Saturday, November 12, 2016

Maywitch Chapter 20: The Woods

Previous Chapter: Loyalties Lie
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Soon after, the sedan dropped them off at a dimly-lit wooded area. Yellow-tinted lampposts illuminated a sign reading “Moraine Park Campground,” but there were no tents or RVs in sight. “I’m dropping you here because I don’t want to arouse suspicion by coming any closer,” the driver said as he turned off his headlights and handed a flashlight to Tierra. “Your gear is in the trunk. Your camping spot is A18, about a quarter mile ahead. Try not to wake anyone up at this hour.”
Kay and Holly mumbled farewells to the driver before climbing out and helping Tierra with their supplies. In the trunk was a backpack, a duffel bag, and a tent in a giant, heavy bag. Kay shouldered the tent bag and followed Tierra down the road, and Holly followed a moment later, lugging the duffel bag from the trunk in addition to her own.
The sedan turned around and trundled off, and the trio of mages was plunged into darkness as its headlights disappeared. Then Tierra flicked on the flashlight and kept walking, pointing her flashlight toward the ground as much as possible. Kay and Holly silently followed, their footsteps shuffling as they navigated the uneven road.
There was a crackling sound somewhere behind Kay, and she froze, her stomach somersaulting. Tierra whirled around, her mouth open as if to cast a spell. Kay glanced over her shoulder, too terrified to turn around fully.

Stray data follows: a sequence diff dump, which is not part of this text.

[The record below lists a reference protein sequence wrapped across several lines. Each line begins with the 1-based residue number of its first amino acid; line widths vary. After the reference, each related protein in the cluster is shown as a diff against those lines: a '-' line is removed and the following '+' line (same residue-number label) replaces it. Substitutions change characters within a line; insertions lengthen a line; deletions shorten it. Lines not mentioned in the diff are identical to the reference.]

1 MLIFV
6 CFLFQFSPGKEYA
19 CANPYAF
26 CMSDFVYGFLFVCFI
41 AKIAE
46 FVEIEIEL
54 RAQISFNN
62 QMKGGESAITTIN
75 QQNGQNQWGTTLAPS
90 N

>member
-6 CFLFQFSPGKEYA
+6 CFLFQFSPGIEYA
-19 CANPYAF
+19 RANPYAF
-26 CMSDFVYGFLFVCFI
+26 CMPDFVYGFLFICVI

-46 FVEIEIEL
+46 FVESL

Holly turned around as well and let out a small shriek. A raccoon sat perched on the edge of the road, its tiny hands clasped to its mouth as if it was just as scared of them as they were of him.
Tierra sighed, and as Kay’s heart rate began to return to normal, the raccoon scampered off. Holly turned back around and began walking, her face flushed yet resolute.
Kay and Tierra followed, but as Kay lugged the duffel bag along, she wondered what they were getting themselves into.

They set up their tent and collapsed inside, sprawling out over their sleeping bags in the late summer haze. By the time Kay opened her eyes again, the sun was far overhead, and Holly had set up a small picnic outside. To the right of their tent, the land was engulfed by trees; to their left, other campers meandered about, in no particular hurry to be anywhere. It would be relaxing, if they weren’t in the middle of such a strange assignment, Kay thought as she waved to Holly.
“Morning,” Holly said. “How’re you feeling?”